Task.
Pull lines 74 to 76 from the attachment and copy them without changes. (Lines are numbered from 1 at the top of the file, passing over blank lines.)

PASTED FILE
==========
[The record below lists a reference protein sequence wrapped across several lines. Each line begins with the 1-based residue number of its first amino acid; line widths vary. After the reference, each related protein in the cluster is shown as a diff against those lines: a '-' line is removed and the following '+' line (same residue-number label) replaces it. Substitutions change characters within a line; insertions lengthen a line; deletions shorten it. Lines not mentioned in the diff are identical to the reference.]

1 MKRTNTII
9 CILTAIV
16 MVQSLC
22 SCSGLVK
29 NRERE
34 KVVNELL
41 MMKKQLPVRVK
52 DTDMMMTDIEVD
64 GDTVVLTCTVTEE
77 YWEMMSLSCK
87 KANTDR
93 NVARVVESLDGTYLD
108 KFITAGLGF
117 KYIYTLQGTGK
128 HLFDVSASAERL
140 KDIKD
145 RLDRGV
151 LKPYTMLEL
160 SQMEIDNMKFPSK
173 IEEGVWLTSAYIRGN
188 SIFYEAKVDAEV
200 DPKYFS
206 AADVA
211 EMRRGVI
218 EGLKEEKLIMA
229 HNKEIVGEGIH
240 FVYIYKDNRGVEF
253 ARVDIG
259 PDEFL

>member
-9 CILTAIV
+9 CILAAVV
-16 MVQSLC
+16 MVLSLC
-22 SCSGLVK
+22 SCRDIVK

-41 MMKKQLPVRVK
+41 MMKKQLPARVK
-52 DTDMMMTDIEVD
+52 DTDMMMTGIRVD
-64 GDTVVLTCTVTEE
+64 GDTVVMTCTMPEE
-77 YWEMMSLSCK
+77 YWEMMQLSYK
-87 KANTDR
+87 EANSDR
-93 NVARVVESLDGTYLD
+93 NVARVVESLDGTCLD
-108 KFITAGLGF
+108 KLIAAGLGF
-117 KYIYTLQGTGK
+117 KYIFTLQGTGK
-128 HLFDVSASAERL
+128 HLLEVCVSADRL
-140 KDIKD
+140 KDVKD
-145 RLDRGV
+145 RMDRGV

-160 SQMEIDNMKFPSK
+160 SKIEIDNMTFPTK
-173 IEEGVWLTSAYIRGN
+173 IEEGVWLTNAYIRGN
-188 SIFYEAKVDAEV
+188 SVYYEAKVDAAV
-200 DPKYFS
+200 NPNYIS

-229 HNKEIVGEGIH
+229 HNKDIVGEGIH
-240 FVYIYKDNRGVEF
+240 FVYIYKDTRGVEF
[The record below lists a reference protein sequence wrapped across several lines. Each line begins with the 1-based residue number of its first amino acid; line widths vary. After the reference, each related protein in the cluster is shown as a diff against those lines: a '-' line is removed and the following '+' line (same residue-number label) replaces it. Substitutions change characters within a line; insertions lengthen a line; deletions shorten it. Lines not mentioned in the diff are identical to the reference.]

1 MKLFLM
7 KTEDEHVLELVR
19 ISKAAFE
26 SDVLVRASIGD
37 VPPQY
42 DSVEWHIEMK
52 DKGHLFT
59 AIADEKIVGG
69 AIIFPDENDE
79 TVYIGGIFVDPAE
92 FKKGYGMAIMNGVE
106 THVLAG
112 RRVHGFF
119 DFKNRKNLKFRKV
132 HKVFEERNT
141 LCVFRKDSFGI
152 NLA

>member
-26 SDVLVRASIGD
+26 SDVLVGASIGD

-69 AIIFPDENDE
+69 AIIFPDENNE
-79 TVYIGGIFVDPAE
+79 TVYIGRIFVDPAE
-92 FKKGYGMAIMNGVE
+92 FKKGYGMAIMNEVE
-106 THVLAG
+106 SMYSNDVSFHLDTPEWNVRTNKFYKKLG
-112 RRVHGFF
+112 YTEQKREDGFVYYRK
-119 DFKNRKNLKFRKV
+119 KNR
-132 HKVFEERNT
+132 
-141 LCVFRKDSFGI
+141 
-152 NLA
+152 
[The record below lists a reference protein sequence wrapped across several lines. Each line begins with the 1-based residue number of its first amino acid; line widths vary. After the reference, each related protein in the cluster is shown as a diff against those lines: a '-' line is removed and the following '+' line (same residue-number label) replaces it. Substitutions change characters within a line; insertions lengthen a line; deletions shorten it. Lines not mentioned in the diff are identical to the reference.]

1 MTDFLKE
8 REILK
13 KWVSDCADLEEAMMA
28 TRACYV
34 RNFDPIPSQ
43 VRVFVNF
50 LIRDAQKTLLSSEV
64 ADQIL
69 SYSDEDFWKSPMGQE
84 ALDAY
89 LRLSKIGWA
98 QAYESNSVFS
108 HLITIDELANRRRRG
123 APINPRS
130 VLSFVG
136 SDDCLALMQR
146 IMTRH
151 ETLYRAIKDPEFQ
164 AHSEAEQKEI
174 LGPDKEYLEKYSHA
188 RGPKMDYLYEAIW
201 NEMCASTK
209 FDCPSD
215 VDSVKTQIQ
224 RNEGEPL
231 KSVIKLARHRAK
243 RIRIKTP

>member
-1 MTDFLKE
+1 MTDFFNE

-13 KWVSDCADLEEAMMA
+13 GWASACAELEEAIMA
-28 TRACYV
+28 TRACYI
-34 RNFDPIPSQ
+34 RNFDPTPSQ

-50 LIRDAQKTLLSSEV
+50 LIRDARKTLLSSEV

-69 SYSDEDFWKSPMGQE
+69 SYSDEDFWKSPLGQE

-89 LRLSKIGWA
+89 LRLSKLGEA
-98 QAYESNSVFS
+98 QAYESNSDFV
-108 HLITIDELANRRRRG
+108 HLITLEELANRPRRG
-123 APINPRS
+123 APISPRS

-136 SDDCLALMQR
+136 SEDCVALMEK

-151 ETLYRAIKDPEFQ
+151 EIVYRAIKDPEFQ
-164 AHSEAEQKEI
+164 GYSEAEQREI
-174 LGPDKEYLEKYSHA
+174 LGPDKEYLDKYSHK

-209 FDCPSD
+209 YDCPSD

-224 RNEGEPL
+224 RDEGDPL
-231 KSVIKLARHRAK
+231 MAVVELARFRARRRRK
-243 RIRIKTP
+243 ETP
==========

7 KTEDEHVLELVR
19 ISKAAFE
26 SDVLVRASIGD